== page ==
• Activate one of the three checkboxes with predefined routes. In this case, the information for the country and precise location will appear.
Activate (or deactivate) the Rhumb Line, Orthodromic and Circular checkboxes to display (or hide) the routes, in red, yellow, and blue, respectively. Use the violet buttons and the violet slider (speed) to control the animation. The construction also shows the kilometers of each route and the constant value of the angle at which the rhumb line intersects the parallels (both on the Mercator map and on the earth globe). The three predefined routes are:
  • The longest straight overland route  connects the Portuguese coast with the Chinese coast.
  • The longest straight sea route  does not follow the orthodromic but the complementary arc, that is, the longest arc of the great circle between the two points. It connects the coast of Pakistan with the Russian coast opposite Alaska. You can watch a video about a very similar route here .
  • The straight route Washington - Mecca follows the qibla  (i.e., it points toward the Kaaba in Mecca) from Washington. We have predefined this route due to the curious anecdote related to the construction of the mosque headquarters of the Islamic Center of Washington, which illustrates well the common confusion between the rhumb line ("straight" on the map) and the orthodromic ("straight" on the globe). Currently, Google has an application  to find the qibla from anywhere in the world.
Note that all these routes are "ideal"; they do not consider geographical features, human constructions, or natural phenomena such as winds or currents. In practice, orthodromic routes can only be accurately followed by artificial satellites in circular orbit, although a modern ship, in good weather, can closely adhere to an orthodromic maritime route. The construction lends itself to various uses. For example, why not try to discover what the longest "straight" overland route is from where you are? For better execution, it's recommended to download de GGB file.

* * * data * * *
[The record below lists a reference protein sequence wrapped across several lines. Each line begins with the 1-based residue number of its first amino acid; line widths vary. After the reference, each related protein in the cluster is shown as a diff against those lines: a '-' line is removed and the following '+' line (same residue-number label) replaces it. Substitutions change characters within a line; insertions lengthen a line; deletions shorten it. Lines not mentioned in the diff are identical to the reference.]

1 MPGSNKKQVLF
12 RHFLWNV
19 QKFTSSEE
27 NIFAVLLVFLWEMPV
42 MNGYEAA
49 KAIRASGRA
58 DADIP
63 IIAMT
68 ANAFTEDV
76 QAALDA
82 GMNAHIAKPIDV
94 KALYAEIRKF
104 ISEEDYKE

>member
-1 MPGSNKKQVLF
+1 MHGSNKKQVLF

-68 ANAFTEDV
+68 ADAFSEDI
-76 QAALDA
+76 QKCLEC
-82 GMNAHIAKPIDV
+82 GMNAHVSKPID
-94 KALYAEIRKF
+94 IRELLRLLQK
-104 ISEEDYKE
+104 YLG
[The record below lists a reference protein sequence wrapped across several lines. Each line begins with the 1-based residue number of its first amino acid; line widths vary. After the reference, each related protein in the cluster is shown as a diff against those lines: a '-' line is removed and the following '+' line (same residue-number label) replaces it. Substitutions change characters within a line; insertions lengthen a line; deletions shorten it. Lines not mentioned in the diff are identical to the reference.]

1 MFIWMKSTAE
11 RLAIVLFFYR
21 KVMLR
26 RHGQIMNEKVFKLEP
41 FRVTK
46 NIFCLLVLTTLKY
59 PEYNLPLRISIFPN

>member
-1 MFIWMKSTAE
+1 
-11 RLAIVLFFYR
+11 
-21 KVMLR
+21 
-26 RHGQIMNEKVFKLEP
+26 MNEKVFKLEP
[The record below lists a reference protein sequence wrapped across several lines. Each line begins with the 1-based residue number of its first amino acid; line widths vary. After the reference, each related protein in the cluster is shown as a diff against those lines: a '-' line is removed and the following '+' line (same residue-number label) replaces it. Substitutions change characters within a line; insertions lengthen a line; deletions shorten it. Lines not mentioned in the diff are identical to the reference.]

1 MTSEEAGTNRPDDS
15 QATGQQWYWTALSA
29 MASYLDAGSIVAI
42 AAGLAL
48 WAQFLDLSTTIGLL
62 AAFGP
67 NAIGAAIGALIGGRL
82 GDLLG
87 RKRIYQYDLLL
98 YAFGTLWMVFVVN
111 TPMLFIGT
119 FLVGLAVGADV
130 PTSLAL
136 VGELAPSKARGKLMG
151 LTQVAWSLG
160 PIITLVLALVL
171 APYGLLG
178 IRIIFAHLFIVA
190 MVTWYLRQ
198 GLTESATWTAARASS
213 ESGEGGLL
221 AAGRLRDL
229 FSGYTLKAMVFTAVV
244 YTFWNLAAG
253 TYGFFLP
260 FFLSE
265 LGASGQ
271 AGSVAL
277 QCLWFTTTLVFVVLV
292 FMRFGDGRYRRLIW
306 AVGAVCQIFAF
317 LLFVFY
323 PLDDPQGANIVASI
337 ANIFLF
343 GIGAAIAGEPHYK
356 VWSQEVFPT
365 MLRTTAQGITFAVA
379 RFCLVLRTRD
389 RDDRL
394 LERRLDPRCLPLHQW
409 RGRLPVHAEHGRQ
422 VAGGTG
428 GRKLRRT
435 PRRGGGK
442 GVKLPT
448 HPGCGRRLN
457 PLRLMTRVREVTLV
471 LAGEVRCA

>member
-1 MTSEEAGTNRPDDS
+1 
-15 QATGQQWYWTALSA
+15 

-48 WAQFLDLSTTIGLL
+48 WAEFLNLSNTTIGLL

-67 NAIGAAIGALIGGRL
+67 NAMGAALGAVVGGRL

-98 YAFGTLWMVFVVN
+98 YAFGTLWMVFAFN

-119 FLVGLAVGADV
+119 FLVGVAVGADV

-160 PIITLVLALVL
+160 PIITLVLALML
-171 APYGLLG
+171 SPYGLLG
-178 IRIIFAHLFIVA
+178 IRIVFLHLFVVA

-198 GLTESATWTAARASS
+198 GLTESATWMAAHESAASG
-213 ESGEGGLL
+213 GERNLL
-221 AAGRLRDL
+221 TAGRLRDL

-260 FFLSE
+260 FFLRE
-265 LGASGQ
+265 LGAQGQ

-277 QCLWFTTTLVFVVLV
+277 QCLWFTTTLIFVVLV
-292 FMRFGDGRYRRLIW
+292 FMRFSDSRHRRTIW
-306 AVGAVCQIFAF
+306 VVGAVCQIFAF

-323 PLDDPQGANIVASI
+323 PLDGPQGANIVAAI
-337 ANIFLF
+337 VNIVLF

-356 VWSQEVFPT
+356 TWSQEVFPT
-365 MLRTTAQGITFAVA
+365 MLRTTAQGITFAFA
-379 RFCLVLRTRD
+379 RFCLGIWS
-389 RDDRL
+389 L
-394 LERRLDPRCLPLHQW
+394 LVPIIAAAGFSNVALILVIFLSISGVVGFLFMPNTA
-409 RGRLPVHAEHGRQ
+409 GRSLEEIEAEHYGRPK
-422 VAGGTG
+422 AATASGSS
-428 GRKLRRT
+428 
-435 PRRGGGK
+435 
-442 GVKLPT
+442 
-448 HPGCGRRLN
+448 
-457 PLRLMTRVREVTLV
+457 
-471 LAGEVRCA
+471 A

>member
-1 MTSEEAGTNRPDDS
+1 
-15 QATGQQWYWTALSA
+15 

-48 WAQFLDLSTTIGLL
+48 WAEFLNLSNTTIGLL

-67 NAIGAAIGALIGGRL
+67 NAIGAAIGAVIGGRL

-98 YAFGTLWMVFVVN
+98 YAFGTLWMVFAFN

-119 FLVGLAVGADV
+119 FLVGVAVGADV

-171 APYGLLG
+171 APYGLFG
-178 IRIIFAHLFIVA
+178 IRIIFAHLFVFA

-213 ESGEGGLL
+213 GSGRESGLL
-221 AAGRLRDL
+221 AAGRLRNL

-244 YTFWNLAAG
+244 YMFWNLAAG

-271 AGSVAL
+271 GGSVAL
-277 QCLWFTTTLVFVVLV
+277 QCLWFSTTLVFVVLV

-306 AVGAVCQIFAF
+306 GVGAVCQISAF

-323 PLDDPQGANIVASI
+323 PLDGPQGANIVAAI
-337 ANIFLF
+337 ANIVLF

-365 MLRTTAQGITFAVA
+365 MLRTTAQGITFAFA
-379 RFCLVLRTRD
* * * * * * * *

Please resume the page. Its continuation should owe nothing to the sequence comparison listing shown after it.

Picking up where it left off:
Mercator map displayed corresponds to a partial view, from latitude -78.6° to 83.7°, of the image created by Daniel R. Strebe (2011). If the GGB file is downloaded, you can access the full image, from -85° to 85° . Of the infinite rhumb lines that (in general) pass through two given points, the shown rhumb line is the only one that does not exceed half a turn (180°) on the sphere, that is, among them, the shortest one. As you can see, this choice entails a sharp change of the chosen course just at the border of the 180° difference between the longitudes of the chosen points. The list of cities covers 842 populations from 200 countries and includes all their capitals. Don't like this list and want to create your own? Of course, it's very simple. To do this, just download the GGB file and replace this list (of lists):

cities= {{"Country", "City", 0, 0}, {"Afghanistan", "Kabul", 69.18, 34.52}, {"Albania", "Tirana", 19.83, 41.33}, ...}

respecting the first list {"Country", "City", 0, 0} that serves as the header and taking into account that the numbers correspond to the longitude and latitude (without the ° symbol for degrees) of the city, in that order. Don't forget to enclose the texts of countries and cities in quotes. Once you have replaced that list, you must adjust the sliders of the city list (nA and nB) to the length of the new list. Initially, this length is 843, as there are 842 cities in the list plus 1 header. That's all. Author of the construction of GeoGebra: Rafael Losada. I want to thank José Antonio Mora and Javier Cayetano for their proposals related to this topic, as well as, naturally, the work of Chris Cambré.